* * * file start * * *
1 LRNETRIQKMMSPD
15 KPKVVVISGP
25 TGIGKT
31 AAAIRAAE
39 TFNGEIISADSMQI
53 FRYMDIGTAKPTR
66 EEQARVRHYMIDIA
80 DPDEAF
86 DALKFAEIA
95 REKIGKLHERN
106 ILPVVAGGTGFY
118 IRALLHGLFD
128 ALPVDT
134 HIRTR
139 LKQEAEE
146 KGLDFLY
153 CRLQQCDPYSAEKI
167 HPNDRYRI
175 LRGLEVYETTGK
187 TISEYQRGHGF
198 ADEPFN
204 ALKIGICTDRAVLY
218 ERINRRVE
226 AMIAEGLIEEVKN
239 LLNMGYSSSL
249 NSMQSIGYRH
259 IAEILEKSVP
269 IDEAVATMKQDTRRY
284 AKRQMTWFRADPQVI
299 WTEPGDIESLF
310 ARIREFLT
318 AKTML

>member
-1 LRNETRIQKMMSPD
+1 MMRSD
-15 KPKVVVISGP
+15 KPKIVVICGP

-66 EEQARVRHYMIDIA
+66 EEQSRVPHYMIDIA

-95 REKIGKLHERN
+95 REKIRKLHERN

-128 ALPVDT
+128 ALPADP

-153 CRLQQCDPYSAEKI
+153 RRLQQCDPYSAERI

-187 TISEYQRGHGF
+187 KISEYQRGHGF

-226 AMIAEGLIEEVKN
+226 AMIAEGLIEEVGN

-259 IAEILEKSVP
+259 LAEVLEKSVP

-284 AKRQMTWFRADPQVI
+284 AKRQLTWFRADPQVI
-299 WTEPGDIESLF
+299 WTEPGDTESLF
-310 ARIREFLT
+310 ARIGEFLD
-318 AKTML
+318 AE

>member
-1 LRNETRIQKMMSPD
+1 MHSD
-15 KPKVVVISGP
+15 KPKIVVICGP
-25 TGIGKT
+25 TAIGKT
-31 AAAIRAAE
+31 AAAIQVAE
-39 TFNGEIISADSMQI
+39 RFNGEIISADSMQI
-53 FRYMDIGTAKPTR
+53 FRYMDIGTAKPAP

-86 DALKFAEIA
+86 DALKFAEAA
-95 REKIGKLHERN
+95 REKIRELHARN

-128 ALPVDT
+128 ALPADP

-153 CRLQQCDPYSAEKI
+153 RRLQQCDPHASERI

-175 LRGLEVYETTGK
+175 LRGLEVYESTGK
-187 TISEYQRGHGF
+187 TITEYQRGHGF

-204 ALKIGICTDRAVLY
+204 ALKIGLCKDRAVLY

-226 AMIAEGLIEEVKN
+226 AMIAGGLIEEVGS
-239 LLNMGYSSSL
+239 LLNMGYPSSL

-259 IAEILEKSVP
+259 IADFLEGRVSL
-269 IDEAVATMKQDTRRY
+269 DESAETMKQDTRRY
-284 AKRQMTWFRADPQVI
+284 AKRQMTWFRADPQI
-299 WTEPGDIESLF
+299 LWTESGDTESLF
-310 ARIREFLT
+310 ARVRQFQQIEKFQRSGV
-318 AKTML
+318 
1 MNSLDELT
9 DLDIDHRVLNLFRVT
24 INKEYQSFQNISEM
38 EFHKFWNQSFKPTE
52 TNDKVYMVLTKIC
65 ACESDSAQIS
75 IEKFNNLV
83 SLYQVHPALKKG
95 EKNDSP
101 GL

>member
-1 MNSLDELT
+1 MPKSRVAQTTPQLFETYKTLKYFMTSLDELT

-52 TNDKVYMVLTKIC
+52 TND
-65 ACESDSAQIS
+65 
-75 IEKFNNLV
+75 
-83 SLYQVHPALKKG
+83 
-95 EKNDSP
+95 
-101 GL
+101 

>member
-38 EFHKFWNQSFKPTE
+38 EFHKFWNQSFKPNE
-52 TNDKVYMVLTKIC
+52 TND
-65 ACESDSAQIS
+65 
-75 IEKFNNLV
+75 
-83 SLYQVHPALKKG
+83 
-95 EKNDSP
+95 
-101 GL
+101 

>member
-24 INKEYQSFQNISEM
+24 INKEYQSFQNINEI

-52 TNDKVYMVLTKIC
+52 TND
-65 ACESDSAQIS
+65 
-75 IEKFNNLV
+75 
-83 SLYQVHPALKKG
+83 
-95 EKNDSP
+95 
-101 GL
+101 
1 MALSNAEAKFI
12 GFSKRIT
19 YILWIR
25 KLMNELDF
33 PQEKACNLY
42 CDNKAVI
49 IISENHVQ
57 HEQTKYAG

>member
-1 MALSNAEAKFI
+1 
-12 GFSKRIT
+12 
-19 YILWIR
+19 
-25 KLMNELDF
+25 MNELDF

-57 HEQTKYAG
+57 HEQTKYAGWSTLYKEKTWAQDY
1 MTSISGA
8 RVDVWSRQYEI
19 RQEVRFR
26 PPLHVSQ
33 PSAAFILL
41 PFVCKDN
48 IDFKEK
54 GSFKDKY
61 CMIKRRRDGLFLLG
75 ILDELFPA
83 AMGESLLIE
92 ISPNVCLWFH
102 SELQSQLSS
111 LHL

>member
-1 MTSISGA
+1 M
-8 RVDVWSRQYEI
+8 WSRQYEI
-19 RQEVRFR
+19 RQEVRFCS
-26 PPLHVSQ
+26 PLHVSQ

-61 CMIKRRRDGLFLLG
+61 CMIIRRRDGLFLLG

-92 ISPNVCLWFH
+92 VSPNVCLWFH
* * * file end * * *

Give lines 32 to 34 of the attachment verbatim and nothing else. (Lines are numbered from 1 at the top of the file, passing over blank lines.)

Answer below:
318 AKTML

>member
-1 LRNETRIQKMMSPD